Computer Science at University

A place to discuss the science of computers and programs, from algorithms to computability.

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Adam Preston
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Computer Science at University

Postby Adam Preston » Sat Mar 19, 2011 10:32 pm UTC

Hey guys, new to Xkcd, but anyways I was thinking about taking Computer Science in a university but was unsure on what qualifications/specifications or anything related to it will be needed. Also what type of fields would I study in it (I'm sure courses vary from uni to uni but in general). And opinion on whether anyone thinks it's worth it? Thanks

kmatzen
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Re: Computer Science at University

Postby kmatzen » Sun Mar 20, 2011 7:47 pm UTC

What do you want out of it in the end?

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Re: Computer Science at University

Postby _Axle_ » Sun Mar 20, 2011 9:50 pm UTC

kmatzen wrote:What do you want out of it in the end?


On top of what kmatzen asked... What do you want to do as a job? Asking what can I do with a degree isn't the best question. Its more, What degree do I need to do this job?
Yakk wrote:Computer Science is to Programming as Materials Physics is to Structural Engineering.

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Re: Computer Science at University

Postby Moose Hole » Mon Mar 21, 2011 3:35 pm UTC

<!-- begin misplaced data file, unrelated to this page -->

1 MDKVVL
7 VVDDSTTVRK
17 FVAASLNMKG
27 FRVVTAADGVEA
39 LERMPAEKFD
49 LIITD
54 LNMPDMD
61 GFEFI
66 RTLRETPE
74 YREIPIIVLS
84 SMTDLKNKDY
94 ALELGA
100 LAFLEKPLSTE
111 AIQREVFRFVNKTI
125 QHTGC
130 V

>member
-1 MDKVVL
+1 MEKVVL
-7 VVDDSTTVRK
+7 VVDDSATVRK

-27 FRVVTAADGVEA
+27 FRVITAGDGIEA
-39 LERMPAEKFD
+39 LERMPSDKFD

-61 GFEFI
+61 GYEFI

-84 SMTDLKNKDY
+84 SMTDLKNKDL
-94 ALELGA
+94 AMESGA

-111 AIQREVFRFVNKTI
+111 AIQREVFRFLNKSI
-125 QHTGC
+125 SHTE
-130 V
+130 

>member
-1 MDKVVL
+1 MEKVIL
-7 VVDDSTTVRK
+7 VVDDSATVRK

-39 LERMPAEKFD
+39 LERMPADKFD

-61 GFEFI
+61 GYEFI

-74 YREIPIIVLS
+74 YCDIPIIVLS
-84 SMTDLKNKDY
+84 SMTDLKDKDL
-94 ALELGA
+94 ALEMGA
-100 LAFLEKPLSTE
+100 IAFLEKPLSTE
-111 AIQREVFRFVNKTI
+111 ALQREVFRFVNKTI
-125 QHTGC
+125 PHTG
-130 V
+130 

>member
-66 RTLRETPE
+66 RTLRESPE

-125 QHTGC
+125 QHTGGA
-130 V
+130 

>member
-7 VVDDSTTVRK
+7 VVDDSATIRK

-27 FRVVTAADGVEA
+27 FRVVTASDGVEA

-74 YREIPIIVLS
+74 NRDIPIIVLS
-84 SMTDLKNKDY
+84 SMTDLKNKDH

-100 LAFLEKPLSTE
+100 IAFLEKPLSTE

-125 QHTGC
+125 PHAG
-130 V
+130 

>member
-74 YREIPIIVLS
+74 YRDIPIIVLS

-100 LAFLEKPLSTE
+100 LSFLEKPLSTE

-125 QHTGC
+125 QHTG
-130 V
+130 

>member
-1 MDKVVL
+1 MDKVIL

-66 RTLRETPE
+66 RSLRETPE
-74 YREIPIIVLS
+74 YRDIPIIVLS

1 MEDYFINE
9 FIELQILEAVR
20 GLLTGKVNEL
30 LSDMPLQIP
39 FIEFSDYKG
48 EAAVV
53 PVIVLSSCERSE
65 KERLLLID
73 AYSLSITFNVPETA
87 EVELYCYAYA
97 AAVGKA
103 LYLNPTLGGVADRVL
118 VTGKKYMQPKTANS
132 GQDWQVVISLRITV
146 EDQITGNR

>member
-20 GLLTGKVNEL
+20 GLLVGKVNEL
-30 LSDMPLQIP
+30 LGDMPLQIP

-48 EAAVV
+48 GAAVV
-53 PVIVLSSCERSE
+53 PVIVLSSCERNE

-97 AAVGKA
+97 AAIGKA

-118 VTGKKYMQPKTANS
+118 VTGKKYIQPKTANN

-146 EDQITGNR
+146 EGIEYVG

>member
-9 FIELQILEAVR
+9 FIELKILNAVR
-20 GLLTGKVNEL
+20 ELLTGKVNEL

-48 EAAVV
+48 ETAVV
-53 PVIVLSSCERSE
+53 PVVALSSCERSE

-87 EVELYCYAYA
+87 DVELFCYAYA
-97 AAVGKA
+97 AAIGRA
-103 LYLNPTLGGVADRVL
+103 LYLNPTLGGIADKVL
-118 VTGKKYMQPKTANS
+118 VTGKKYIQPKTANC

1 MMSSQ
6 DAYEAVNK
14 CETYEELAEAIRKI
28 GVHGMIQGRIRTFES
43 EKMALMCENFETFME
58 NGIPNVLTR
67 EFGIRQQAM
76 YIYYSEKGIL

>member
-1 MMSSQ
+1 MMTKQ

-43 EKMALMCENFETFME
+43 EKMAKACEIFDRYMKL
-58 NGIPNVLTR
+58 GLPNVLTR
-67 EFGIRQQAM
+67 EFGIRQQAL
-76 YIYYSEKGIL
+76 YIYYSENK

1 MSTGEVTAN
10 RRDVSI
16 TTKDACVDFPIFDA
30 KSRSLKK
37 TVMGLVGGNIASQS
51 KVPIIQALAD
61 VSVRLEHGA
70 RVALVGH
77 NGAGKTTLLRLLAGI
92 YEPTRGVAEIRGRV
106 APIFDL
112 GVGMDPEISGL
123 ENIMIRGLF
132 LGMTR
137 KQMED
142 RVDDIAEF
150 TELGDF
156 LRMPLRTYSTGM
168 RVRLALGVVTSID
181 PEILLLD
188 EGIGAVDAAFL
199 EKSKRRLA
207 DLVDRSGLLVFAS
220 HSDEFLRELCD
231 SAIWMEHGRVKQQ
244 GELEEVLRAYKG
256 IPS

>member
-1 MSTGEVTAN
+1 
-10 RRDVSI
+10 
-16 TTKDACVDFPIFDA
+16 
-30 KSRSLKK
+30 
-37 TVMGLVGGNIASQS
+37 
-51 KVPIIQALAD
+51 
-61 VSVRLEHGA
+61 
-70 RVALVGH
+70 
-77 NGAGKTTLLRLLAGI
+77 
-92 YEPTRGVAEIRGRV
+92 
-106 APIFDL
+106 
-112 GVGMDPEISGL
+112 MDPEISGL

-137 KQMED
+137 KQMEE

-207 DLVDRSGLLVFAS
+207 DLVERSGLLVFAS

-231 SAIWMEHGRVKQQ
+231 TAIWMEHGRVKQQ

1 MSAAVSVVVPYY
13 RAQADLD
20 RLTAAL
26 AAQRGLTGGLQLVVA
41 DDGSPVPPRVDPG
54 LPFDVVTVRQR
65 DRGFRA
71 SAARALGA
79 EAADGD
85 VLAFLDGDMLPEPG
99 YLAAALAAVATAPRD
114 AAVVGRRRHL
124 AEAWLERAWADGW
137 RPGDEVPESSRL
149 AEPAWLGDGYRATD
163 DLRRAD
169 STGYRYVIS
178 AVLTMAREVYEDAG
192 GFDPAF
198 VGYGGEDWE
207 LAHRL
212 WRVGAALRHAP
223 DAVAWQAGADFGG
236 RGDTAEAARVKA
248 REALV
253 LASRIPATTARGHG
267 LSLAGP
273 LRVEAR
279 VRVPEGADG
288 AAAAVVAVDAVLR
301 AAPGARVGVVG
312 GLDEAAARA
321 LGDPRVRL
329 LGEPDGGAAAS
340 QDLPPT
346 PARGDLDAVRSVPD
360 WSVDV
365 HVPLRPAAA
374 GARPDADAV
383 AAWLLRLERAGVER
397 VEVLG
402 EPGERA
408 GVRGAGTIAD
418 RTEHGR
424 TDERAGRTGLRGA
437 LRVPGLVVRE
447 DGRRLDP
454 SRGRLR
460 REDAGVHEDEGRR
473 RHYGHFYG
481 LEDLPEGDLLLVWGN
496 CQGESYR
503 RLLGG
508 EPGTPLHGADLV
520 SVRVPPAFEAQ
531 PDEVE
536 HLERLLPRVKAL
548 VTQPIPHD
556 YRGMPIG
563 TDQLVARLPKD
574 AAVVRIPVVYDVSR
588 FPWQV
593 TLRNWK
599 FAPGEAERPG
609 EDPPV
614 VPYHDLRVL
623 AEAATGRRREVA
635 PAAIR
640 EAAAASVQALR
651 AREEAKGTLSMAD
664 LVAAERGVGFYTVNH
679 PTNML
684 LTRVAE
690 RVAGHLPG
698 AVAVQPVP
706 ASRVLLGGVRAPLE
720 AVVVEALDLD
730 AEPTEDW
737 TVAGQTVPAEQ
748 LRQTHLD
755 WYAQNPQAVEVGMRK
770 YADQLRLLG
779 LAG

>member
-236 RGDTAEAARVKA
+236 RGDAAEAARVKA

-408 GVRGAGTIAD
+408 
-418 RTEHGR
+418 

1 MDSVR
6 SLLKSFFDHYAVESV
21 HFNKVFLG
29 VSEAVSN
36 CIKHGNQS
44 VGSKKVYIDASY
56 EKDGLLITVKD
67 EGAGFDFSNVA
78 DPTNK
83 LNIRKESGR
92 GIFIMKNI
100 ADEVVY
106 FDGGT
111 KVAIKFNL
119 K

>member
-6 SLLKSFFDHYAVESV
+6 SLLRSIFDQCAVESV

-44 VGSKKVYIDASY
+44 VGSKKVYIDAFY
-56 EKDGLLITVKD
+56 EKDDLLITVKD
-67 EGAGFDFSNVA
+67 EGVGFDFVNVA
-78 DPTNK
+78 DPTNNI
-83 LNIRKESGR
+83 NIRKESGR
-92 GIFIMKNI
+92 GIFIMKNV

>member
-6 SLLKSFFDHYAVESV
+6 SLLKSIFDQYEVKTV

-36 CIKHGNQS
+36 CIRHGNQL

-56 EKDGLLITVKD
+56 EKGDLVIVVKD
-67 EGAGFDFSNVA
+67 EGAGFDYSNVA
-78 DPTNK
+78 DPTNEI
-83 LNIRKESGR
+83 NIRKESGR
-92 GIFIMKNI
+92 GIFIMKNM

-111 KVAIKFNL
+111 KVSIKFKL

Generally to get into a university you need to have graduated high school, and many of them require that you had good grades and/or good standardized test scores, and possibly interesting extracurricular activities. But Computer Science shouldn't be any more difficult to get into than any other field once you're there.

Generally you'll be studying computer programming theory, a bunch of math, and a little physics. Many universities will require that you take other types of courses, like english and humanities, possibly chemistry, but these are not the main focus.

Is it worth it? It was for me. I enjoy sitting in front of a computer all day writing and testing code. But it isn't for everybody.

Adam Preston
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Re: Computer Science at University

Postby Adam Preston » Mon Mar 21, 2011 9:34 pm UTC

Well, I'm getting generally all A*'s, A's and few B's, I am genrally good at Maths and Physics, but I really enjoy computer programming, but the only thing is I really don't know what I want to do in the future, thats why I am asking on whether it would be worth doing the course. A job in computer programming would be quite adequate for me
He who will not economize will have to agonize - Confucius

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Re: Computer Science at University

Postby Moose Hole » Tue Mar 22, 2011 4:08 pm UTC

It would be difficult, though not impossible, to get a computer programming job without a degree. If you really know what you're doing, you can test out of a lot of classes so that you graduate earlier and cheaper than you would otherwise. If you don't know what you're doing, a university is a great place to learn.